Legg Mason's (LM) CEO Joe Sullivan on Q4 2015 Results - Earnings Call Transcript

May 01, 2015 2:29 PM ETLegg Mason, Inc. (LM)
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Legg Mason, Inc (NYSE:LM) Q4 2015 Earnings Conference Call May 1, 2015 8:00 AM ET


Alan Magleby - Head, IR & Corporate Communications

Joe Sullivan - Chairman & CEO

Pete Nachtwey - CFO


Chris Harris - Wells Fargo

Bill Katz - Citi

Dan Fannon - Jefferies

Michael Carrier - Bank of America Merrill Lynch

Michael Kim - Sandler O'Neill

Glenn Schorr - Evercore ISI


Welcome to the Legg Mason Fourth Quarter and Fiscal 2015 Year-End Earnings Call. [Operator Instructions]. It is now my pleasure to introduce your host, Alan Magleby, Head of Investor Relations and Corporate Communications. Thank you, Mr. Magleby. You may begin.

Alan Magleby

Thank you. On behalf of Legg Mason, I would like to welcome you to our conference call to discuss operating results for the fiscal 2015 fourth quarter and the fiscal year ended March 31, 2015.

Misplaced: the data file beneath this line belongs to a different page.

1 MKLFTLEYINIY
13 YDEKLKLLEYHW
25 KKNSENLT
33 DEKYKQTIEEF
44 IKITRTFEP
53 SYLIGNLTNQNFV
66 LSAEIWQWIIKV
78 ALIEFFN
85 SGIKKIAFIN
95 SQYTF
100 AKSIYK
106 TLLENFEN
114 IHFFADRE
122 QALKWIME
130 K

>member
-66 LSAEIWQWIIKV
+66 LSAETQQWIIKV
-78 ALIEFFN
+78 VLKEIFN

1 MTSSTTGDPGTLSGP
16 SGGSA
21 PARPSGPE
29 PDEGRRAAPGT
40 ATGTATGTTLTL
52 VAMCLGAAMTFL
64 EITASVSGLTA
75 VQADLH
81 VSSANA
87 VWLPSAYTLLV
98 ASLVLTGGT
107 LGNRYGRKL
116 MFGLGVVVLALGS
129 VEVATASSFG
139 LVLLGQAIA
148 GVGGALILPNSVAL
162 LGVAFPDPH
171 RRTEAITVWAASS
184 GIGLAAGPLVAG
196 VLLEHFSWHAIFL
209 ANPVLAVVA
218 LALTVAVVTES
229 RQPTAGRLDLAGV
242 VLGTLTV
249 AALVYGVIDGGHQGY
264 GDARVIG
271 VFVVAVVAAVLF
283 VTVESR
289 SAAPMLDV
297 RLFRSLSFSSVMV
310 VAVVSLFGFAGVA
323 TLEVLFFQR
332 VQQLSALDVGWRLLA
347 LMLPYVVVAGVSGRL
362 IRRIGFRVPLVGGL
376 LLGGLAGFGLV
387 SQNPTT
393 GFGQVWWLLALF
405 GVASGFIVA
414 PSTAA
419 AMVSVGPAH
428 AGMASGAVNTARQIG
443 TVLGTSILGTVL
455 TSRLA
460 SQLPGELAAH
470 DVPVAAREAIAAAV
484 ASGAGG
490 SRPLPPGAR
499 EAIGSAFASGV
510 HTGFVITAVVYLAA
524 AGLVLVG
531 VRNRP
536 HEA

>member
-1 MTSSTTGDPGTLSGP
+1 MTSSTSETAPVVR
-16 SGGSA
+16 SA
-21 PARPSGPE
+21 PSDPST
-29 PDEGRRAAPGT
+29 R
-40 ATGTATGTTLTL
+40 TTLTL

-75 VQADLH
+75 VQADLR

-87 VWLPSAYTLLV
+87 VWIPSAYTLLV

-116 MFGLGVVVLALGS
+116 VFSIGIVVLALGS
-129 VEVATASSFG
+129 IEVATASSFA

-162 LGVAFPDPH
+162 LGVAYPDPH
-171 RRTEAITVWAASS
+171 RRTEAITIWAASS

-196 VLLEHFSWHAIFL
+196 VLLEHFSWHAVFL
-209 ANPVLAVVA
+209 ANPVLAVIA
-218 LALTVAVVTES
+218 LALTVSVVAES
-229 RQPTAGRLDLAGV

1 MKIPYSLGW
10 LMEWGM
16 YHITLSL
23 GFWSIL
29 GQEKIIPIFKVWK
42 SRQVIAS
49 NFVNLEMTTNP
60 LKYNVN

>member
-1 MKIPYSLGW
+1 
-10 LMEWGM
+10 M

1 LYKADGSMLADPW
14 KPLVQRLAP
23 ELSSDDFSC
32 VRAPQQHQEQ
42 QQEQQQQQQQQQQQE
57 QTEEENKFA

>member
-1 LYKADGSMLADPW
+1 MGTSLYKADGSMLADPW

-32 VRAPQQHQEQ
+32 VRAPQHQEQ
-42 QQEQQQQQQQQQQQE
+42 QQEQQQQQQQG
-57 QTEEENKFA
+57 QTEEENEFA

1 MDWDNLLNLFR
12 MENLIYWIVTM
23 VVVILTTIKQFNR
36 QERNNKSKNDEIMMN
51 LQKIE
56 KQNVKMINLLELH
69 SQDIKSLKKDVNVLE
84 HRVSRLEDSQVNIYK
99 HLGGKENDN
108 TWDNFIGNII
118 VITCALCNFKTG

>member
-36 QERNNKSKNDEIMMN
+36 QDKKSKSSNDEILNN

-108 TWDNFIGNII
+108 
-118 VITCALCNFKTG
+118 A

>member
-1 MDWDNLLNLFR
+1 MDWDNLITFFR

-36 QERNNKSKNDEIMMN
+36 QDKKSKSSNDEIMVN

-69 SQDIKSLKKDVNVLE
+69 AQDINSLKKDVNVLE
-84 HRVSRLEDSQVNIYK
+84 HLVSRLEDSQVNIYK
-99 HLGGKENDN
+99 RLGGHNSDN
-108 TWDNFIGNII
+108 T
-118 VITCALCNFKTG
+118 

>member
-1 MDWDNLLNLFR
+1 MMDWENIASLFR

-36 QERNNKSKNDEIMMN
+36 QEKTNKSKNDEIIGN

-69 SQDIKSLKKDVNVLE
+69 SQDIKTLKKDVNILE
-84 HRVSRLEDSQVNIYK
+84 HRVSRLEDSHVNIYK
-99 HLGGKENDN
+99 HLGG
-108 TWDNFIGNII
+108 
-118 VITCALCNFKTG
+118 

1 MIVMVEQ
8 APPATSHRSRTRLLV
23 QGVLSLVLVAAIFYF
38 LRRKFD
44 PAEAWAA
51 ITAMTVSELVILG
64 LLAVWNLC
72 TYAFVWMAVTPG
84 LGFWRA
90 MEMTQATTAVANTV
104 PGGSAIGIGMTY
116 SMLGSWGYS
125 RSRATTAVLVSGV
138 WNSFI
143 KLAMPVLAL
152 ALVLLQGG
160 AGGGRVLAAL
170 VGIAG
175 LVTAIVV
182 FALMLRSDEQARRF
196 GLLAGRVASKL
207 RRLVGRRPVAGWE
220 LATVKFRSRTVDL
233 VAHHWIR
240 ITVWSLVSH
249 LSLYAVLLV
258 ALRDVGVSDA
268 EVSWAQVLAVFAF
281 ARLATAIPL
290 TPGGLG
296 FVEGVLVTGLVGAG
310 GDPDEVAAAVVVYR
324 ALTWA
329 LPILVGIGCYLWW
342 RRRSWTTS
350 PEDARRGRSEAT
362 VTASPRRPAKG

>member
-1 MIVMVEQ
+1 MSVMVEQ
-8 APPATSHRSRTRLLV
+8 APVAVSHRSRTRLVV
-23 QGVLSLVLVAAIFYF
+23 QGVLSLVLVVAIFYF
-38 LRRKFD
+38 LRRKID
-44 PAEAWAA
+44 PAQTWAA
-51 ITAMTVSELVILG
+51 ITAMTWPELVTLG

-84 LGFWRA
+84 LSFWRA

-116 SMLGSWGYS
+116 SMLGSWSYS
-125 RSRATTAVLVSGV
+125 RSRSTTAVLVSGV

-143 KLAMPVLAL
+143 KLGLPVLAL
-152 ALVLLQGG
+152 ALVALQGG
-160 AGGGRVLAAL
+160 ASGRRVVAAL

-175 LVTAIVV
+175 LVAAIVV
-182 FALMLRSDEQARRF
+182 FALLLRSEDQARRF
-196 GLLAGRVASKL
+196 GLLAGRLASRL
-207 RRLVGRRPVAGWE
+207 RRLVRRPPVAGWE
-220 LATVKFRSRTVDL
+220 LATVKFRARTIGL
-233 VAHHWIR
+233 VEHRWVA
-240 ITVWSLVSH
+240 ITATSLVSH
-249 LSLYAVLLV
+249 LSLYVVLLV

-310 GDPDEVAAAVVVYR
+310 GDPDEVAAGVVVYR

This presentation may contain forward-looking statements within the meaning of the Private Securities Litigation Reform Act of 1995. These forward-looking statements are not statements of facts or guarantees of future performance and are subject to risks, uncertainties and other factors that may cause actual results to differ materially from those discussed in the statements.

For a discussion of these risks and uncertainties, please see risk factors and management's discussion and analysis of financial condition and results of operations in the company's annual report on Form 10-K for the fiscal year ended March 31, 2014 and in the company's subsequent filings with the Securities and Exchange Commission.